To turn these buses into a trolleybus, you would remove the diesel generator and add trolley poles... to turn it into a hydrogen bus, remove the diesel generator and add a fuel cell... and to turn it into a battery electric bus, add a bunch of batteries (you can keep the diesel generator).

At least that's how it works in theory. I don't think any agency has actually converted a BAE hybrid.

Orion's reps were pushing that the Orion VII could easily be made into a trolley bus with large degree of commonality to the 7000-series hybrids. Of course, they didn't have an articulated platform which would hinder their ability to win that RFP, though at the time it was rumored that they were looking hard at bringing over a platform from Europe.

And then they closed up shop.

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I wonder what the range in the included "Depot Drive" is. Our tunnel isn't that long after all, but you are right in general.

According to BAE, Depot Drive will have a range of less than 500 yards and the speed is limited to less than 10 mph. The engine is completely off in Depot Drive.

However, as M. Parsons has pointed out, Series-E also has what is called "Quiet Drive" which can operate at speeds up to 20 mph which sounds as if has similar characteristics as Allison's Hush Mode ...i.e. engine is running at a constant low idle, all accessories are enabled, and the range is limitless.

ETA: My apologies, M. Parsons was referring to "Silent Drive" and not "Quiet Drive." The two are different Series-E features. I'm not sure if Metro's Series-E have Silent Drive or not, does anybody know? According to BAE, Silent Mode is beta and not specified as a standard feature.

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By the way, how much does the trolley pole assembly weigh? It seems to me that with Series-E we can achieve lighter dual-mode buses than the Bredas. And there are many routes that are partially under wire and could switch to all-electric in those situations for a number of benefits:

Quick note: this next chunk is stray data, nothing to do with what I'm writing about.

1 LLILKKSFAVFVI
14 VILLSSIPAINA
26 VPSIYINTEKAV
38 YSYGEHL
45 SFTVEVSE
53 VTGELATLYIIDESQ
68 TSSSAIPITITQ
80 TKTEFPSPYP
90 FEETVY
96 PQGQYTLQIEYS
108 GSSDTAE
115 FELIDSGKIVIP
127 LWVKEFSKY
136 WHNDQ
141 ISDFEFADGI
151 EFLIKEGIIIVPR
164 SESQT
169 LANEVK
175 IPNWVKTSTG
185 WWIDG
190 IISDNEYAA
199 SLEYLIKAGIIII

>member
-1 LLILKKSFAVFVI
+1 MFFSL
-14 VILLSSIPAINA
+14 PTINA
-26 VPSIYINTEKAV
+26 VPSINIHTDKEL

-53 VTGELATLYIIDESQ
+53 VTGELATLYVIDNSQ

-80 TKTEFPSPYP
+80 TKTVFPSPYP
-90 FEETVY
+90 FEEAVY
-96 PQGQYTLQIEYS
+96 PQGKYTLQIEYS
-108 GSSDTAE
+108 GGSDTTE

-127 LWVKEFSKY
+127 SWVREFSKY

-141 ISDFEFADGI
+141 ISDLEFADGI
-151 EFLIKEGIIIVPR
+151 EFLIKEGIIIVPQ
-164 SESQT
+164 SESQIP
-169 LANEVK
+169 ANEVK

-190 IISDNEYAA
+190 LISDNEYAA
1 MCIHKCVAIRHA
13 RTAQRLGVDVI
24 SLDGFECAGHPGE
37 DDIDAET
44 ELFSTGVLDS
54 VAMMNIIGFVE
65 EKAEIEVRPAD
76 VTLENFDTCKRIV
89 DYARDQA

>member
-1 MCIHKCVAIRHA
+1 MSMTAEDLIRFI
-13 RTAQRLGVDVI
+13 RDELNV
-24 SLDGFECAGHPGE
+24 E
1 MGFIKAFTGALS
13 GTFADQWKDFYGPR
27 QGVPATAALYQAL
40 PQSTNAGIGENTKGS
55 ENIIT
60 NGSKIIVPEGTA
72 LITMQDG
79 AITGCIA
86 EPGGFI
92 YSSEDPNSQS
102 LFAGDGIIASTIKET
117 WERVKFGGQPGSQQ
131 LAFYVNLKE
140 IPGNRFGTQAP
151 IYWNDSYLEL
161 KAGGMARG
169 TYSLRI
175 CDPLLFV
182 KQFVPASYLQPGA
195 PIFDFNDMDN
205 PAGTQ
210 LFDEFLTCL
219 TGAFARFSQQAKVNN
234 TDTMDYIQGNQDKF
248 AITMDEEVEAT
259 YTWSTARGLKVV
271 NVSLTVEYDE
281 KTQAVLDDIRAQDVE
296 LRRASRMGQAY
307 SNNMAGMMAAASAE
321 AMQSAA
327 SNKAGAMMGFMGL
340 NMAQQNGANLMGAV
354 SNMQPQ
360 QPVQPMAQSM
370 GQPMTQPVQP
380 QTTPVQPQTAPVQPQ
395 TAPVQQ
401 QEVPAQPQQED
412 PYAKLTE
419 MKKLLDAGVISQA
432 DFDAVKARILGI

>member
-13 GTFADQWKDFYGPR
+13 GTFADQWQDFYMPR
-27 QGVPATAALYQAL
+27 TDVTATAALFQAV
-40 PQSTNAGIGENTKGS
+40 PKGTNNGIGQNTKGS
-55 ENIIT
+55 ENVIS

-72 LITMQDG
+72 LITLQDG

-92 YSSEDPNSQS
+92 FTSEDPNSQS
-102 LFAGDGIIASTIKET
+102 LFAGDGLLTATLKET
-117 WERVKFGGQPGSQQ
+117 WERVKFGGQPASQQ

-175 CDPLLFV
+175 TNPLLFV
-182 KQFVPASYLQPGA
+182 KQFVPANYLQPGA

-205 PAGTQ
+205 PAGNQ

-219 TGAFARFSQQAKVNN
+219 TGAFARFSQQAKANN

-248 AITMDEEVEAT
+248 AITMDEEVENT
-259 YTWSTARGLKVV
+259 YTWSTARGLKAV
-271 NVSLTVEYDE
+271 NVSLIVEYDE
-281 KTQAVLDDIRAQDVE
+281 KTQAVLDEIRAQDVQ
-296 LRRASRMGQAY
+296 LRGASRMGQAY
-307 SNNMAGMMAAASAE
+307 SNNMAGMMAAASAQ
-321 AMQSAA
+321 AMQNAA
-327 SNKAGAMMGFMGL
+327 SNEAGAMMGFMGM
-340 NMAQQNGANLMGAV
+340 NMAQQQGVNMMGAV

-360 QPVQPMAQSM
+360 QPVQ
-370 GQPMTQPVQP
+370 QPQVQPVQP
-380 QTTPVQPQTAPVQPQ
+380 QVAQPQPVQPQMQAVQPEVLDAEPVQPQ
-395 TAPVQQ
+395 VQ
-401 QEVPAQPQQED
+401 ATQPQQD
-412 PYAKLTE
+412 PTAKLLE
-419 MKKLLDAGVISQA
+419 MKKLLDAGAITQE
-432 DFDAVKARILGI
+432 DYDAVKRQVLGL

* lower fuel cost (electricity is cheaper per kWh)

* less neighborhood pollution

* less noise

* better hill climbing ability

And if the pole-catcher pans are used again, then this wouldn't really require the operator to get out of the bus either. (PS: A camera at the back of the bus pointed at where the poles meet the wire would be nice.)

In fact I wonder if the extra cost of a dual-mode bus pays for itself by lowering energy costs.

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Just an observation from yesterday. I saw several 4100s and 4200s running around with no advertisements (ad racks in place, just empty)


Something I did not know: There are hooks that hold the poles down on the top of the coach on the 4300s. I watched the hooks retract (into the orange plastic covers) after the poles were reconnected to the wires.

Does that work the opposite way? Operator flips a switch/button to retract poles and the hooks come down to hold poles to the roof of the coach? I think I may have heard something in the past about the driver being able to retract poles from the seat...Can't remember though


I went out to Seattle yesterday for the first time in a while. All the RapidRide XDE60s I saw seemed to be doing testing of some sort, as none were in service on any RapidRide route. Looking at the front of the buses sort of reminds me of the DE60LFA, except for the one-piece windshield. In my opinion, the section behind the windows in the rear, as well as the back, are rather bland without any colors or logos or what not. It looks like it would be a great place to put a RapidRide or Metro decal. I imagine that the rear will eventually be used for advertisements.

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24489521585_a750fed7da.jpg 24463339706_e84b886a56.jpg 24407146721_b82a178172.jpg

Aside from the new RapidRide coaches, I saw 4300 and 4301 in service. Both still have the smaller coach number decals on the front and sides, and the large numbers on the rear.

24463132046_789cf85e09.jpg 24463146086_7e65226636.jpg 23861168244_3c72c2a093.jpg 23861172824_5c3f548750.jpg

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Something I did not know: There are hooks that hold the poles down on the top of the coach on the 4300s. I watched the hooks retract (into the orange plastic covers) after the poles were reconnected to the wires.

Does that work the opposite way? Operator flips a switch/button to retract poles and the hooks come down to hold poles to the roof of the coach? I think I may have heard something in the past about the driver being able to retract poles from the seat...Can't remember though

There's an incomplete video of the process here; start at the 1:30 mark

All the RapidRide XDE60s I saw seemed to be doing testing of some sort, as none were in service on any RapidRide route.

Operator qualifications?